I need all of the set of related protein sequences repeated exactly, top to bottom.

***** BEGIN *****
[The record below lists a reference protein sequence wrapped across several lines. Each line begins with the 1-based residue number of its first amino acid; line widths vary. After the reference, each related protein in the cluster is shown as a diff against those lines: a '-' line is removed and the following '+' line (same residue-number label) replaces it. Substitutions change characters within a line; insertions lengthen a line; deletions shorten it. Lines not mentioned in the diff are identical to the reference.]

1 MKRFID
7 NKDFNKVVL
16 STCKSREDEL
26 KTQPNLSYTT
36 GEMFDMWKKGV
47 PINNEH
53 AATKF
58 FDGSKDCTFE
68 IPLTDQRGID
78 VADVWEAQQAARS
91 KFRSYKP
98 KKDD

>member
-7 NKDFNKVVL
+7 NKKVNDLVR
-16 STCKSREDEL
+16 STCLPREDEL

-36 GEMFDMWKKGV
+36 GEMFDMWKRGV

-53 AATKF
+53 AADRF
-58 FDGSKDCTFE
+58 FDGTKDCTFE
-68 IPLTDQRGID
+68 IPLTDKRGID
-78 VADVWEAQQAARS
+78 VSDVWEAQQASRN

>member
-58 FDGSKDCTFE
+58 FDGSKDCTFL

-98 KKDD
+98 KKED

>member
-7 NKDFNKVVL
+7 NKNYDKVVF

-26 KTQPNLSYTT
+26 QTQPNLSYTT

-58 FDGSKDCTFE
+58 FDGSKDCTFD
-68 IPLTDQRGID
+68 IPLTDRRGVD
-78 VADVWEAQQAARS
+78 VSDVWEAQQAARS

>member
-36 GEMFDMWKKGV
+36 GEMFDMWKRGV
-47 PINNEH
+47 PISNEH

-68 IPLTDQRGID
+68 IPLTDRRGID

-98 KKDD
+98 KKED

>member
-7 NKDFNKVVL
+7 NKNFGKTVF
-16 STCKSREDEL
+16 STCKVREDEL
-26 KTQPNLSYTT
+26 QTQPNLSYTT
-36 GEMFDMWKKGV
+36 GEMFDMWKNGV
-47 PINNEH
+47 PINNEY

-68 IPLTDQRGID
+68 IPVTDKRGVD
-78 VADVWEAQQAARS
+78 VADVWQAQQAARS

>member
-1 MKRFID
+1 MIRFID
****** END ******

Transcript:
[The record below lists a reference protein sequence wrapped across several lines. Each line begins with the 1-based residue number of its first amino acid; line widths vary. After the reference, each related protein in the cluster is shown as a diff against those lines: a '-' line is removed and the following '+' line (same residue-number label) replaces it. Substitutions change characters within a line; insertions lengthen a line; deletions shorten it. Lines not mentioned in the diff are identical to the reference.]

1 MKRFID
7 NKDFNKVVL
16 STCKSREDEL
26 KTQPNLSYTT
36 GEMFDMWKKGV
47 PINNEH
53 AATKF
58 FDGSKDCTFE
68 IPLTDQRGID
78 VADVWEAQQAARS
91 KFRSYKP
98 KKDD

>member
-7 NKDFNKVVL
+7 NKKVNDLVR
-16 STCKSREDEL
+16 STCLPREDEL

-36 GEMFDMWKKGV
+36 GEMFDMWKRGV

-53 AATKF
+53 AADRF
-58 FDGSKDCTFE
+58 FDGTKDCTFE
-68 IPLTDQRGID
+68 IPLTDKRGID
-78 VADVWEAQQAARS
+78 VSDVWEAQQASRN

>member
-58 FDGSKDCTFE
+58 FDGSKDCTFL

-98 KKDD
+98 KKED

>member
-7 NKDFNKVVL
+7 NKNYDKVVF

-26 KTQPNLSYTT
+26 QTQPNLSYTT

-58 FDGSKDCTFE
+58 FDGSKDCTFD
-68 IPLTDQRGID
+68 IPLTDRRGVD
-78 VADVWEAQQAARS
+78 VSDVWEAQQAARS

>member
-36 GEMFDMWKKGV
+36 GEMFDMWKRGV
-47 PINNEH
+47 PISNEH

-68 IPLTDQRGID
+68 IPLTDRRGID

-98 KKDD
+98 KKED

>member
-7 NKDFNKVVL
+7 NKNFGKTVF
-16 STCKSREDEL
+16 STCKVREDEL
-26 KTQPNLSYTT
+26 QTQPNLSYTT
-36 GEMFDMWKKGV
+36 GEMFDMWKNGV
-47 PINNEH
+47 PINNEY

-68 IPLTDQRGID
+68 IPVTDKRGVD
-78 VADVWEAQQAARS
+78 VADVWQAQQAARS

>member
-1 MKRFID
+1 MIRFID